Market rally poised on a knife-edge

03/10/2009 | Taimur Ahmad, Sid Verma

The massive global market rally rests on a knife-edge, as signs of sluggish consumer demand in rich countries threaten to puncture sky-high valuations in bond and equity markets, analysts warned this week.

“The market rally has, in some cases, gone beyond what would be warranted on the basis of the outlook for fundamentals,” said Mohamed El Erian, co-chief executive at Pimco, in an interview with Emerging Markets.

Fears of a sharp correction in risky markets are growing after fresh signs that weak consumption will drag down the economic recovery in the US.

Emerging market stocks this week followed the sell-off in Western markets. Spreads on hard currency sovereign bonds this week widened by 15bps to 341bp, and key currencies also fell.

On Thursday, US manufacturing was dealt a major blow as the Chicago purchasing managers index (PMI) posted a decline of 3.9 points to 46.1 in September.

This was below the consensus expectation of 52.0 and demonstrates that as US producers reinvested, consumer demand stalled last month.

As Emerging Markets was going to press, all eyes were on the US non-farm payrolls data expected late on Friday. Market jitters are based on fears over the fragility of the US economic recovery, as consumption – the key driver for US growth – remains feeble.

But despite this softening in market tone, emerging markets have largely weathered the US equity sell-off, Paul Biszko, senior emerging markets analyst at RBC Capital Markets, said. “Markets have priced in, and continue to price in, an optimistic growth scenario, despite this worrying data.”

After massive rebounds in the second quarter of the year, emerging stock markets have maintained their ascent but at a slower pace. The MSCI Emerging Markets Index gained 20% in the third quarter of the year, compared with a 34% jump in the second period. Hard currency sovereign bonds are now not far from levels seen just before the September 2008 crash of Lehman Brothers.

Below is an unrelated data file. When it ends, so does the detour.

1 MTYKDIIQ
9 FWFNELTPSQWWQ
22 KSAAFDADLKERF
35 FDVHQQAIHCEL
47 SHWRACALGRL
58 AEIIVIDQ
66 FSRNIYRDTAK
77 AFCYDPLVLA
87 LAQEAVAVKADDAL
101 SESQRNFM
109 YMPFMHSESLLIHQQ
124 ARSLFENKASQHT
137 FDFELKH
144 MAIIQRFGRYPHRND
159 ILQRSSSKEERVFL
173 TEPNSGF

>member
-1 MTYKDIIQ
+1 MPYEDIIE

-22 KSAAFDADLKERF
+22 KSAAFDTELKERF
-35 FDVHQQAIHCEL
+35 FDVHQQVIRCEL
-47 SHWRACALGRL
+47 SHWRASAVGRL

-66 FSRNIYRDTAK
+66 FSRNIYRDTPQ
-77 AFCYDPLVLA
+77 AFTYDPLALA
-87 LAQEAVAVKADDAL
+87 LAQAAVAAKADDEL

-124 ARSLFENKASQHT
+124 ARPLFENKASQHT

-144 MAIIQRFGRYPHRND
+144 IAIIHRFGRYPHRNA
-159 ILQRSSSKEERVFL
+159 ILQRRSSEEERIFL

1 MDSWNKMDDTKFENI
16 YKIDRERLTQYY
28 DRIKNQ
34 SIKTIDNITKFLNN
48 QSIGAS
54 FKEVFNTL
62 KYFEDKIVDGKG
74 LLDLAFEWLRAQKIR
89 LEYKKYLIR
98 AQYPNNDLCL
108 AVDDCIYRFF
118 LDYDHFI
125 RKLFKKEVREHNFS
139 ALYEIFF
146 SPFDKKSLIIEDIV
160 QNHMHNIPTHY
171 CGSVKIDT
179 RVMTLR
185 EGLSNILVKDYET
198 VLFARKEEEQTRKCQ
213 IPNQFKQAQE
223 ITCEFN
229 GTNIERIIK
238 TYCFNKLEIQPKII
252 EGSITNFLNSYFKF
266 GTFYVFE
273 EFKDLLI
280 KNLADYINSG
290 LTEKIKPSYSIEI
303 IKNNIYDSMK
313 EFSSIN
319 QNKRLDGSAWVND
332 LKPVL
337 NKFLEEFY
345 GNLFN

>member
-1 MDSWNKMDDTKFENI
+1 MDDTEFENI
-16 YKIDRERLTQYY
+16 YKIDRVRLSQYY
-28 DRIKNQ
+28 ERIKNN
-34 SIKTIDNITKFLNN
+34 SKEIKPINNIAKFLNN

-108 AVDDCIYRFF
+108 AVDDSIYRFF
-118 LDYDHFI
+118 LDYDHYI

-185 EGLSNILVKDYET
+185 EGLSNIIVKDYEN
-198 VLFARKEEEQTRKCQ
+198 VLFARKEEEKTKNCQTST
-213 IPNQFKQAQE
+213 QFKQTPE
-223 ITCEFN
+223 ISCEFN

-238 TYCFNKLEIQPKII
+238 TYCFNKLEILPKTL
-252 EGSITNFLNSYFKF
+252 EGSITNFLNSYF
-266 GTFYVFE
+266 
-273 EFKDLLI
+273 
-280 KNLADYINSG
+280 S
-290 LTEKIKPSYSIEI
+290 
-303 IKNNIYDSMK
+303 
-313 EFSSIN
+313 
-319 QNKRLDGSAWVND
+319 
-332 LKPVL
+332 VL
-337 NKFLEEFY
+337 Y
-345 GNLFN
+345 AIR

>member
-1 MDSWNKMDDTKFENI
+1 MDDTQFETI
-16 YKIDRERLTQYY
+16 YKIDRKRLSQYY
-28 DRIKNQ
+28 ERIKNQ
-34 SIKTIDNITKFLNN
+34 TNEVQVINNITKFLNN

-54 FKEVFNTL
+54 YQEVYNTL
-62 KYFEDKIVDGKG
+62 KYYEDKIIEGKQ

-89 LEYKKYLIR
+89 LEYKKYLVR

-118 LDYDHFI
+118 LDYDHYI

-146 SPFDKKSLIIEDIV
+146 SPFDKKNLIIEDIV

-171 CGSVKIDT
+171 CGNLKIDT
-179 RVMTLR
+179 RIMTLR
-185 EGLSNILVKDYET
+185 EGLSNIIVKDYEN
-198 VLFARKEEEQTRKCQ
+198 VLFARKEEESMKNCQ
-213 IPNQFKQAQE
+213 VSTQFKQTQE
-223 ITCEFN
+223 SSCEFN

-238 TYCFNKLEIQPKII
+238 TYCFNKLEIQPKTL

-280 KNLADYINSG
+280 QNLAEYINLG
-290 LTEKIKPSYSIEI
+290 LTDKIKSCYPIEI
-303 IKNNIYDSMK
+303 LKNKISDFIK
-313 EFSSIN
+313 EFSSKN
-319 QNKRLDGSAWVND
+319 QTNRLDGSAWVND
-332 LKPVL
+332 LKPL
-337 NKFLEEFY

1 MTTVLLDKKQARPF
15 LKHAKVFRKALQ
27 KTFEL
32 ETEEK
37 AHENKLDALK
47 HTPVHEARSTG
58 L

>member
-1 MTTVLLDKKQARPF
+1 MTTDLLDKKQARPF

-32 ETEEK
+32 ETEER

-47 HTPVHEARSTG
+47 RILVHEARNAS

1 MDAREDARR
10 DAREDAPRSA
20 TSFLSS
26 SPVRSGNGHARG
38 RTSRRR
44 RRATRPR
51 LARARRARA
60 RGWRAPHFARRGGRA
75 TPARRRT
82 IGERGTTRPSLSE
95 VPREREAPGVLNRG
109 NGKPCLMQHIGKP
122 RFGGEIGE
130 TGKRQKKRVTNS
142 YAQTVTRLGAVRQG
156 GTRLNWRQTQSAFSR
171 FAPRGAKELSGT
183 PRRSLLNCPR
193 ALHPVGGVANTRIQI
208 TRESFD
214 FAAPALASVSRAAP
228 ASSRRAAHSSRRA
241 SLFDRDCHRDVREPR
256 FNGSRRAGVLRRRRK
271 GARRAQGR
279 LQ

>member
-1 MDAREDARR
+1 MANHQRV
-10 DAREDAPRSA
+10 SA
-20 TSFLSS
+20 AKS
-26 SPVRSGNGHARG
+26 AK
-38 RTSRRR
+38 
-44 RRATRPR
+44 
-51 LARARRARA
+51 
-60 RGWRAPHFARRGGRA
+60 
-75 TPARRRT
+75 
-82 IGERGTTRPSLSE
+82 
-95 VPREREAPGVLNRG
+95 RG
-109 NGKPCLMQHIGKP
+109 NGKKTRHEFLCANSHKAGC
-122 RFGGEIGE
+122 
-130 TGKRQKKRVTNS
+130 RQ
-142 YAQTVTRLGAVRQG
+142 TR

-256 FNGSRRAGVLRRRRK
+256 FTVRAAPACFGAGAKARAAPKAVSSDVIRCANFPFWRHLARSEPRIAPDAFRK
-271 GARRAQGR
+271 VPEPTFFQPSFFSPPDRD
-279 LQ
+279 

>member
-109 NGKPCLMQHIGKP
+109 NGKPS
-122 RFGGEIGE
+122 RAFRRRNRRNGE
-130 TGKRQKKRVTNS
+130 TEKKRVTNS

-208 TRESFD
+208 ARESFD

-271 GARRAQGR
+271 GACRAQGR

The combination of “zero short-term interest rates, which push investors into higher risk assets, and massive liquidity injections” has caused markets to price in a “V-like economic recovery for 2010,” El Erian said.

In many cases global stock valuations are not based on “sustainable” drivers based on “private components of aggregate demand” but temporary liquidity stimulus policies from G7 central banks and a bounce in restocking of inventories, El Erian argued.

Emerging market equities, on a price-to-earnings basis, now trade at the same valuation as developed stocks or at a slight discount on a forward price-to-earnings basis. Biszko argued that emerging market stocks and bonds can continue to trade tight, while lax monetary policies remain, “as no-one is thinking of withdrawal of liquidity stimuli now”.

But the bigger the rise, the greater the fall. Barry Eichengreen, professor of economics at UC Berkeley, warned that the history of emerging markets with their traditional “lack of transparency and poor governance issues” suggest investors should beware that profitability of listed firms and corporate issuers is far from guaranteed, despite the more positive economic fundamentals.

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